Going further, I would assert that most texts are mainly descriptive ("preachy") while the problems of consumers are analytical: How much should I search? How do local retail markets work? How do I assess the quality of products? Given inflation and taxes, what asset should I choose for the investment of my savings? What's more, the profession has not yet agreed on which disciplinary background--economics, psychology, consumer behavior(!), home economics--should be stressed most strongly. Given this undeveloped, non-consensus state of consumer economics and consumer education at the university level, is it strange that Professor Moschis may encounter difficulties in deciding what consumers should know and be tested on? Or that I should criticize one of his tests as "invalid"?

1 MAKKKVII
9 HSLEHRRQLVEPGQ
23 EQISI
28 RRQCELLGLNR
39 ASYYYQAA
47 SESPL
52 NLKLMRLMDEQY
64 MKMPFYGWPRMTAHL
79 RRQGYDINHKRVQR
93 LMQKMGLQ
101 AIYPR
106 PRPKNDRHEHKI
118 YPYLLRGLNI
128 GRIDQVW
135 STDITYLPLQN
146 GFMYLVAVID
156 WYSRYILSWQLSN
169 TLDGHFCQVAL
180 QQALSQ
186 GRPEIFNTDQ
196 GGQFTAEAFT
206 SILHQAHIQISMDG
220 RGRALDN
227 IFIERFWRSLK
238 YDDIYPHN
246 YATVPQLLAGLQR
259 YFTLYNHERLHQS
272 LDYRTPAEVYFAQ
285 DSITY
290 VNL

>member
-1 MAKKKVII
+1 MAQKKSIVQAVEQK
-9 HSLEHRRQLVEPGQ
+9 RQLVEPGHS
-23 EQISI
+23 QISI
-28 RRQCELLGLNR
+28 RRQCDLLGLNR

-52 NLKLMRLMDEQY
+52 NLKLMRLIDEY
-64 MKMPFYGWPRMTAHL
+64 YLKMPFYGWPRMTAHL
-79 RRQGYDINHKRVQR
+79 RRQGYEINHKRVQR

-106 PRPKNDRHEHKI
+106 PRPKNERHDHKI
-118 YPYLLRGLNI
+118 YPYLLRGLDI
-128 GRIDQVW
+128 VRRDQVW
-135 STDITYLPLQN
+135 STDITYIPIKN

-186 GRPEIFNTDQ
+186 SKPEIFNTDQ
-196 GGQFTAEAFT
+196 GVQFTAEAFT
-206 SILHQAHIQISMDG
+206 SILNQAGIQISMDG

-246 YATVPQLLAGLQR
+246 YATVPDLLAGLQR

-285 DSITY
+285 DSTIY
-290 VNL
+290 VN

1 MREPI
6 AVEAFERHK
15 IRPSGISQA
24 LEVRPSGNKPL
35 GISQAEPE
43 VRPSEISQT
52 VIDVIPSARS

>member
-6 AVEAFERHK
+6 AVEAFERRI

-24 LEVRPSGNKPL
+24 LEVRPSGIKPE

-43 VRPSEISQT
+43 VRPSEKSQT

The test that I single out for criticism is that relating to "consumer financial management." In essence, "mastery" of consumer financial management is signaled by the test when a student-respondent can accurately estimate the percent of income an average American family would spend on such major categories as food, clothes, home expenses, automobile expenses, other expenses, and saving. Though this information may be interesting, I doubt that it aids in effective financial management for "my family." My major doubts are confined to this particular test; the others seem defensible. However, they might be more defensible had they been gleaned from a conference of "experts" in this (diverse) field.

The Factors Within Moschis' Control

The Sample. In seeking to test the effectiveness of formal consumer education, Moschis has faced two sampling problems: (1) the selection of consumer education courses or subject matter taught, and (2) the selection of a representative group of students.